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I'm interested in learning more about pattern recognition. I know that's somewhat of a broad field, so I'll list some specific types of problems I would like to learn to deal with:

  • Finding patterns in a seemingly random set of bytes.
  • Recognizing known shapes (such as circles and squares) in images.
  • Noticing movement patterns given a stream of positions (Vector3)

This is a new area of experimentation for me personally, and to be honest, I simply don't know where to start :-) I'm obviously not looking for the answers to be provided to me on a silver platter, but some search terms and/or online resources where I can start to acquaint myself with the concepts of the above problem domains would be awesome.


ps: For extra credit, if said resources provide code examples/discussion in C# would be grand :-) but doesn't need to be

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up vote 24 down vote accepted

Hidden Markov Models are a great place to look, as well as Artificial Neural Networks.

Edit: You could take a look at NeuronDotNet, it's open source and you could poke around the code.

Edit 2: You can also take a look at ITK, it's also open source and implements a lot of these types of algorithms.

Edit 3: Here's a pretty good intro to neural nets. It covers a lot of the basics and includes source code (albeit in C++). He implemented an unsupervised learning algorithm, I think you may be looking for a supervised backpropagation algorithm to train your network.

Edit 4: Another good intro, avoids really heavy math, but provides references to a lot of that detail at the bottom, if you want to dig into it. Includes pseudo-code, good diagrams, and a lengthy description of backpropagation.

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This is kind of like saying "I'd like to learn more about electronics.. anyone tell me where to start?" Pattern Recognition is a whole field - there are hundreds, if not thousands of books out there, and any university has at least several (probably 10 or more) courses at the grad level on this. There are numerous journals dedicated to this as well, that have been publishing for decades ... conferences ..

You might start with the wikipedia.


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This is kind of an old question, but it's relevant so I figured I'd post it here :-) Stanford began offering an online Machine Learning class here - http://www.ml-class.org

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OpenCV has some functions for pattern recognition in images.

You might want to look at this :http://opencv.willowgarage.com/documentation/pattern_recognition.html. (broken link: closest thing in the new doc is http://opencv.willowgarage.com/documentation/cpp/ml__machine_learning.html, although it is no longer what I'd call helpful documentation for a beginner - see other answers)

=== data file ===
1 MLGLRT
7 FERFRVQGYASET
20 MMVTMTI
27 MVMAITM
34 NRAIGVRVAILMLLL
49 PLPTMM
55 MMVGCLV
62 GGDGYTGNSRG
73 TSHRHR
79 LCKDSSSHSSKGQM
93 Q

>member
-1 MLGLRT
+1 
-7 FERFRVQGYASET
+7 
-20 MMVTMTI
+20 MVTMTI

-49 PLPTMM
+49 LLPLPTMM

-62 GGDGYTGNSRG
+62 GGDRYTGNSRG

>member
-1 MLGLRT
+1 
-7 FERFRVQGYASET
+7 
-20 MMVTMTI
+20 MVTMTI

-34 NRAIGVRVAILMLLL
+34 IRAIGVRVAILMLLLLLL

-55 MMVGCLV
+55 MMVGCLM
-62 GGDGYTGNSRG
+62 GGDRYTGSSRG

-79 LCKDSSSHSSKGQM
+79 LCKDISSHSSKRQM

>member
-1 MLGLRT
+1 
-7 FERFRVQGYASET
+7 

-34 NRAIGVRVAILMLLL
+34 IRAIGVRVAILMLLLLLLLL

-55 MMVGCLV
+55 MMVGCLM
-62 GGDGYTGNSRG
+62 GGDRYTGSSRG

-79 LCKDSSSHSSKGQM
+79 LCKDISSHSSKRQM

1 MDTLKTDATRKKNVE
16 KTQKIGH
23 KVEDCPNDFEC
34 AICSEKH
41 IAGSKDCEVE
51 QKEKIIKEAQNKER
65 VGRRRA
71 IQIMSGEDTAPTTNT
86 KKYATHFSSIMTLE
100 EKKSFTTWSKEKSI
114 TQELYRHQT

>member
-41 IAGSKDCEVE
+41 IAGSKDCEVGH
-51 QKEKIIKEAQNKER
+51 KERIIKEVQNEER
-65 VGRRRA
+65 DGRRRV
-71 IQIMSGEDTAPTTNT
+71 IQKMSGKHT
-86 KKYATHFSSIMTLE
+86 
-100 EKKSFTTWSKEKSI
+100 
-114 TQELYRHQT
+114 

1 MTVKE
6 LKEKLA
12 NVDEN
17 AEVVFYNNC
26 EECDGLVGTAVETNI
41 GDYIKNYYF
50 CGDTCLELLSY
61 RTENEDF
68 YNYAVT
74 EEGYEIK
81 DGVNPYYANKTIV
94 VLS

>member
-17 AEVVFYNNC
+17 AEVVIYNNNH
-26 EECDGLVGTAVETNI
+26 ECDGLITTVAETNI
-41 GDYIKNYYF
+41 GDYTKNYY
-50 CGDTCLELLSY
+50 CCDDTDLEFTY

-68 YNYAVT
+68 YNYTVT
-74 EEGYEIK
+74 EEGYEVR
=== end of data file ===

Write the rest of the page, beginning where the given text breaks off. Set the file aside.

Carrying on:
However, I also recommend starting with Matlab because openCV is not intuitive to use.

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Lot of useful links on this page on computer vision related pattern recognition. Some of the links seem to be broken now but you may find it useful.

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I am not an expert on this, but reading about Hidden Markov Models is a good way to start.

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Beware false patterns! For any decently large data set you will find subsets that appear to have pattern, even if it is a data set of coin flips. No good process for pattern recognition should be without statistical techniques to assess confidence that the detected patterns are real. When possible, run your algorithms on random data to see what patterns they detect. These experiments will give you a baseline for the strength of a pattern that can be found in random (a.k.a "null") data. This kind of technique can help you assess the "false discovery rate" for your findings.

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I would recommend starting with some MATLAB toolbox. MATLAB is an especially convenient place to start playing around with stuff like this due to its interactive console. A nice toolbox I personally used and really liked is PRTools (http://prtools.org); they have an implementation of pretty much every pattern recognition tool and also some other machine learning tools (Neural Networks, etc.). But the nice thing about MATLAB is that there are many other toolboxes as well you can try out (there is even a proprietary toolbox from Mathworks)

Whenever you feel comfortable enough with the different tools (and found out which classifier is perfomring best for you problem), you can start thinking about implementing the machine learning in a different application.

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learning pattern-recoginition is easier in matlab..

there are several examples and there are functions to use.

it is good for the understanding concepts and experiments...

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There is no info in your answer... – LordT Oct 17 '11 at 13:56

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